and I got full marks in all my eng coursework so trust me on this. Don't judge any typos n **** english in what I've written cause TSR isn't formal.

    I've just written my initial thoughts so i don't mind if you think what I've written it complete rubbish lol but some parts did require ALOT of thinking to try and understand what you've written so I'd rather you didn't completely dismiss this.

    tell me if it helps though + show your friend OBVIOUSLY.
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    (Original post by ?Hannah)
    Hey, my friend is worried that her work is too convoluted and thinks that is a bad thing at GCSE. She was too scared to post her own work, so I have posted it for her. Be as honest as you want as she wants to know the truth about it. How is Boo Radley presented in Part One of To Kill A Mockingbird?’

    In Part One, Boo Radley is presented to represent themes that prove to be integral to the progression and development of To Kill A Mockingbird. He serves as a symbol of goodness shielded by an initial veil of fear, a source of education and lies at victim to the prejudiced ways of Maycomb. However, the reader understands that the intolerance faced by Boo Radley in Part One foreshadows the greater societal racism experienced by Tom Robinson in the trial of Part Two. This allows for Harper Lee to juxtapose Boo Radley and Tom Robinson to emphasise their symbolism as mockingbirds. This symbolism of a mockingbird demonstrates innocence and how justice and compassion can bypass the boundary of human colour and intolerance, as shown by Scout’s concluding benevolence towards both characters. Additionally, Lee’s comparison of the two characters and both sections of the novel allows for the story to progress from the childlike innocence of the nature and themes presented by Boo. Hence, this drives forward the darker sphere of deeper set racial and societal discrimination in Maycomb, which Tom is subject to - a microcosm for the whole of the Deep South of America.

    As a result of being subject to prejudiced rumours and misconception, Boo Radley is initially presented as a symbol of fear in Part One of To Kill A Mockingbird. Due to the community’s warped belief about Boo as an individual, it is clear that he is victimised by a town tainted by a ‘disease’ of hypocrisy and intolerance, derived from paranoia and fear of change. The noun, ‘disease’ emphasises the severity and isolating impact of Boo’s discrimination. However, this ‘disease’ seems to not have plagued the characters who are perceived to be trustworthy and hold great morale, such as Atticus. These types of characters would not dare to pass judgement or comment on the Radley situation, as they would consider their view to be unjust, being that the whole situation may not be known. Meaning that, in consequence, Miss Stephanie Crawford gossips with Jem and informs him about Boo Radley’s supposed mental instability and how he had driven ‘scissors into his parent’s leg.’ Explicitly, the brutality of these rumours allow for Boo Radley to be perceived as a monster who should be feared, however, implicitly, the violent tone signals their absurdity and lack of truth. Furthermore, it implies that Miss Stephanie fears Boo herself, as she feels the humanistic need to gossip and exaggerate, unable to give the Radley family privacy. As Boo Radley is victim to this misconception, it allows for Miss Stephanie to be considered as the ‘neighbourhood scold.’ Additionally resulting in Stephanie Crawford becoming the prejudiced gauge by which we measure other characters throughout the novel. Thus, this reflects how and why the children and other citizens appear to hold some reservations by perhaps being fearful and intolerant of Boo. Furthermore, these reservations may exist as Boo Radley appears to be presented as an example of the unknown, with the unknown being feared by the people of Maycomb. This is further implied by the citizens of Maycomb ignorantly describing Boo Radley as a ‘malevolent phantom’ and a ‘ghoul.’ With the phrases providing connotations of a feared ghost, it is eerily implied how Boo Radley is never seen, but, is undoubtedly alive. Perhaps this suggests Boo’s reluctance to be a part of Maycomb, possibly disagreeing with the segregated, judgemental and insular ways of Alabama in 1930. Boo may have decided that being considered a symbol of fear and an outsider was a better fate than feeling forced to adopt the ways of Maycomb, in order to be free of prejudice and part of the community.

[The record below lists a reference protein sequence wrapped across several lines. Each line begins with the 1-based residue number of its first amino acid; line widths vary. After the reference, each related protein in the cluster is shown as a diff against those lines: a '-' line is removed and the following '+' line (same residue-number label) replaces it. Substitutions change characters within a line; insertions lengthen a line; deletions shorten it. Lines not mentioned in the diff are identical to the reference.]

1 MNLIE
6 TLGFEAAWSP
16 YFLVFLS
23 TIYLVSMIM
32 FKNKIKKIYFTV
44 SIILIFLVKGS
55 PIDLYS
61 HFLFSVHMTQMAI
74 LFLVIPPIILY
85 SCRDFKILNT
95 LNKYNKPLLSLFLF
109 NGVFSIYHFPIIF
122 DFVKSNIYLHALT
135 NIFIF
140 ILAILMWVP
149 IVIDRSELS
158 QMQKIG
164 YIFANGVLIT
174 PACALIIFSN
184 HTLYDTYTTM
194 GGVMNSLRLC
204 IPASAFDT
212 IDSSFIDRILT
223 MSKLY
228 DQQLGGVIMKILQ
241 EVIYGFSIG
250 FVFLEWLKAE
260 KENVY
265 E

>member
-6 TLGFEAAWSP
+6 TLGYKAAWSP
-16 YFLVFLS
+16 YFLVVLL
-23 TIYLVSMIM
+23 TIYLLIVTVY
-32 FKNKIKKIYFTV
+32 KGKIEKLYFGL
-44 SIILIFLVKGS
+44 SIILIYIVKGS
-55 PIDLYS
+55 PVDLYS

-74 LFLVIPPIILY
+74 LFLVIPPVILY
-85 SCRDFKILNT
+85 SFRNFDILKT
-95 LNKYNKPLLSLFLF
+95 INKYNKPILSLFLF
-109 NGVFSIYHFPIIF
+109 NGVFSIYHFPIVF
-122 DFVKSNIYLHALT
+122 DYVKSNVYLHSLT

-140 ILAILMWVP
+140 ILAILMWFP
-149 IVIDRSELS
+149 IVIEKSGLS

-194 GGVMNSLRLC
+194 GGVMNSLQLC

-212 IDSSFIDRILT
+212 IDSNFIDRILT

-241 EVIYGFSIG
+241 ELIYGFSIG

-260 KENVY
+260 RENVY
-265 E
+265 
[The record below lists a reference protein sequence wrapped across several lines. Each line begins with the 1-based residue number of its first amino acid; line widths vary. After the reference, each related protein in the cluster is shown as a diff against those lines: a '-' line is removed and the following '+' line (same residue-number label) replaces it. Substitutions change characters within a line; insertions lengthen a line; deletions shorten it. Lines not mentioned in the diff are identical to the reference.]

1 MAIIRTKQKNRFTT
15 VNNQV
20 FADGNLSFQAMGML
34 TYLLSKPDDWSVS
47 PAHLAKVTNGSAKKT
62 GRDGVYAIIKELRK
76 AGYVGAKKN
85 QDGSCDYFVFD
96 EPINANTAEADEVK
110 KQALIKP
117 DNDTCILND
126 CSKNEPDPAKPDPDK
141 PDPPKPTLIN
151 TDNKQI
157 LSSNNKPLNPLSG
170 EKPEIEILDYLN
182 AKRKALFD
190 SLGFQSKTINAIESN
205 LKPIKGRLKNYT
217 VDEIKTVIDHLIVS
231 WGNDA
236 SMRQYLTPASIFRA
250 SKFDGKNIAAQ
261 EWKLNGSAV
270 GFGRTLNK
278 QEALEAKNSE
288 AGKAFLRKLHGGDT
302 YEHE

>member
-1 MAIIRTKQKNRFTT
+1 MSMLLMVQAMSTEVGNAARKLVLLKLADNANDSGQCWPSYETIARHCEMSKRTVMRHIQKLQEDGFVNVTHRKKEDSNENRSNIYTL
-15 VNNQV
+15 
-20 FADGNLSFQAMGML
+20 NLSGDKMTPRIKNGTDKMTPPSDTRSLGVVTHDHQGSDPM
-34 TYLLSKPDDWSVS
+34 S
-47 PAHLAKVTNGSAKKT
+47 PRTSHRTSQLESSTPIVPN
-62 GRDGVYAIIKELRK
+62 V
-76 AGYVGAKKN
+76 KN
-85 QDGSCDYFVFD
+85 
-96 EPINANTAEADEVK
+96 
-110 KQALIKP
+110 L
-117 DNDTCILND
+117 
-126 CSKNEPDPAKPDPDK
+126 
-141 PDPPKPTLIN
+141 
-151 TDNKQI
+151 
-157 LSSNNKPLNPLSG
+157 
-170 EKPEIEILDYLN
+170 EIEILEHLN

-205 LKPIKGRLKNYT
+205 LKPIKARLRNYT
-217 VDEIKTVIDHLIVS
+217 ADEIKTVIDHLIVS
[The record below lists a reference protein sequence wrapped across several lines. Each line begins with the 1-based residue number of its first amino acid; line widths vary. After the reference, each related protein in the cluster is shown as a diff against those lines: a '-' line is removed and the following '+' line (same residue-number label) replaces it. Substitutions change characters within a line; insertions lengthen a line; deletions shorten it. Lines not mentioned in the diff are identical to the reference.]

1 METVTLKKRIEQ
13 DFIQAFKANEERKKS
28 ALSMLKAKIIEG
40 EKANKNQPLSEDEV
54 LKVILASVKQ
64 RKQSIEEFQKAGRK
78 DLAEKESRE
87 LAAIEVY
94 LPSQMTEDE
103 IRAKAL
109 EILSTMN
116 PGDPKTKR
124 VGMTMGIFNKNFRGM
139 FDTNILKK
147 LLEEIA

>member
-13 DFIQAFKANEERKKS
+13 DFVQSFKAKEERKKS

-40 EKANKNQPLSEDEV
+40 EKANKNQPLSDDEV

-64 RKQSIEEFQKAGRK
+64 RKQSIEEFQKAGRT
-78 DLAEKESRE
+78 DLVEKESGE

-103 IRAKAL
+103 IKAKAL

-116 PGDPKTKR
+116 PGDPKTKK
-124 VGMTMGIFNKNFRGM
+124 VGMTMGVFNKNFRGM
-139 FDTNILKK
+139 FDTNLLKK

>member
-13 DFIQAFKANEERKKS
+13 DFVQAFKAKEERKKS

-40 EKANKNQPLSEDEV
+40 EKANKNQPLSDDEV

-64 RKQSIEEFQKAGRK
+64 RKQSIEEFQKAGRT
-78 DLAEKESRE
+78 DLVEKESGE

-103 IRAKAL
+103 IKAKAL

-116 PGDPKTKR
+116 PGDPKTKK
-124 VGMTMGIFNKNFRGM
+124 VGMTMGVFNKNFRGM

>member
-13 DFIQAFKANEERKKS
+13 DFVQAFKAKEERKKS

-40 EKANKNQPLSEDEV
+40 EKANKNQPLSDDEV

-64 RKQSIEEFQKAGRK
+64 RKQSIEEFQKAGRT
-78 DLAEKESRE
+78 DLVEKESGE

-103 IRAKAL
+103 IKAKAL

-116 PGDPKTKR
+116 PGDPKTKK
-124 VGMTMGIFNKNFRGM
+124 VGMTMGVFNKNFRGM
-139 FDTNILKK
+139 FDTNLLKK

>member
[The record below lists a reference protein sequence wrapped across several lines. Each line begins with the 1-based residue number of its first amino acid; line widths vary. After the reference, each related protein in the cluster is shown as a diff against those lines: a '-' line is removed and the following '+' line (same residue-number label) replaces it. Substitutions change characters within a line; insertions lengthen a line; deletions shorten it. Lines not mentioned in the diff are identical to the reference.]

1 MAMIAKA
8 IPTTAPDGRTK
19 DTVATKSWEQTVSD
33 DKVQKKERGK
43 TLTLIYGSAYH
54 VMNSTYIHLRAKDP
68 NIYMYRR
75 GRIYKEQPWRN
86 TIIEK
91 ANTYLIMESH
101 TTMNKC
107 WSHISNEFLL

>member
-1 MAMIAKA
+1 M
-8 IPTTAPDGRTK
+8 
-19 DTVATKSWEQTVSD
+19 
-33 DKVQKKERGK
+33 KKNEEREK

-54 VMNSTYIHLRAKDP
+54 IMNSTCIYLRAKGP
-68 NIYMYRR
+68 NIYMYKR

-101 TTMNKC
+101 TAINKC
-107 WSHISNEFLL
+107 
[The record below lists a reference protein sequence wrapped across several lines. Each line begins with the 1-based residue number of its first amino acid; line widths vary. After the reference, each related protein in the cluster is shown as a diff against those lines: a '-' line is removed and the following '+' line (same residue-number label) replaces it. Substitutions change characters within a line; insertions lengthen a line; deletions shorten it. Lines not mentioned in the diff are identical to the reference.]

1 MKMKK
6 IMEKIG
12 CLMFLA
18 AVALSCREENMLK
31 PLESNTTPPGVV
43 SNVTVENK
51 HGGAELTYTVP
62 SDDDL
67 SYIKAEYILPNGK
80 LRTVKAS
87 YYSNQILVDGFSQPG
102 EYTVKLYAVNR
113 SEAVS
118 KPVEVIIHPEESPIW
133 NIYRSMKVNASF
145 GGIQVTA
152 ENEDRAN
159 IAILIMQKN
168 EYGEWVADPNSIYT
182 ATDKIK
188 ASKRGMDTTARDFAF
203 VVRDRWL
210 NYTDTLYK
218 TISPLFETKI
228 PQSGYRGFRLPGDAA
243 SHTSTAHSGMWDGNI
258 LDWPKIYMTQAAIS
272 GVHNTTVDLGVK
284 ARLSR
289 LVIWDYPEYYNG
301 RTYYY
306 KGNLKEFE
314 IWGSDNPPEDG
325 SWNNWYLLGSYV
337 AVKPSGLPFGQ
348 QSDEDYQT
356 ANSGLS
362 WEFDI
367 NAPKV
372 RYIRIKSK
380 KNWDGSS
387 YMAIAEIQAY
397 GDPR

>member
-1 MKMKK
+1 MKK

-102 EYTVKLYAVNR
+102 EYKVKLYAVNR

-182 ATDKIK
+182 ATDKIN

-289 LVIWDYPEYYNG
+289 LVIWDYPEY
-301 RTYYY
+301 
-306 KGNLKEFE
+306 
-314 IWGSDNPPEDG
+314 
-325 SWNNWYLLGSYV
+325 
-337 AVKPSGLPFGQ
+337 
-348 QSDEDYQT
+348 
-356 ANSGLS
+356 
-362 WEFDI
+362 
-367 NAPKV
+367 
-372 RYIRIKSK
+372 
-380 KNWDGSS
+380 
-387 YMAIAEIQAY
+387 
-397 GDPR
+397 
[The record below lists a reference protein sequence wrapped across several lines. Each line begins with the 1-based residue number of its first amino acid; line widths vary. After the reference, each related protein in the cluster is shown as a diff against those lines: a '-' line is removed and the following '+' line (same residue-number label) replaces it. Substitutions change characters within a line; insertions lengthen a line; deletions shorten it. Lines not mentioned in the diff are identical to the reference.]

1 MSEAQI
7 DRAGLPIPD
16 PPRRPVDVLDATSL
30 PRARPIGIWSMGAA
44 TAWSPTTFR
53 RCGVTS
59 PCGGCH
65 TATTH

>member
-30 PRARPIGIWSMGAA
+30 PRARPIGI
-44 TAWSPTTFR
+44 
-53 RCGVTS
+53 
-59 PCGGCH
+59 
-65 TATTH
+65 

Beginning middle and end remember. I think she needs to make it less convoluted, and think more about the structure. But then what do i know, who only got a b for gcse english lan and lit?
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    I don't know what someone people are saying but I don't really think there is an excess of big words! As mentioned by previous posters there could be better wording for several things, but I don't mind the vocab choice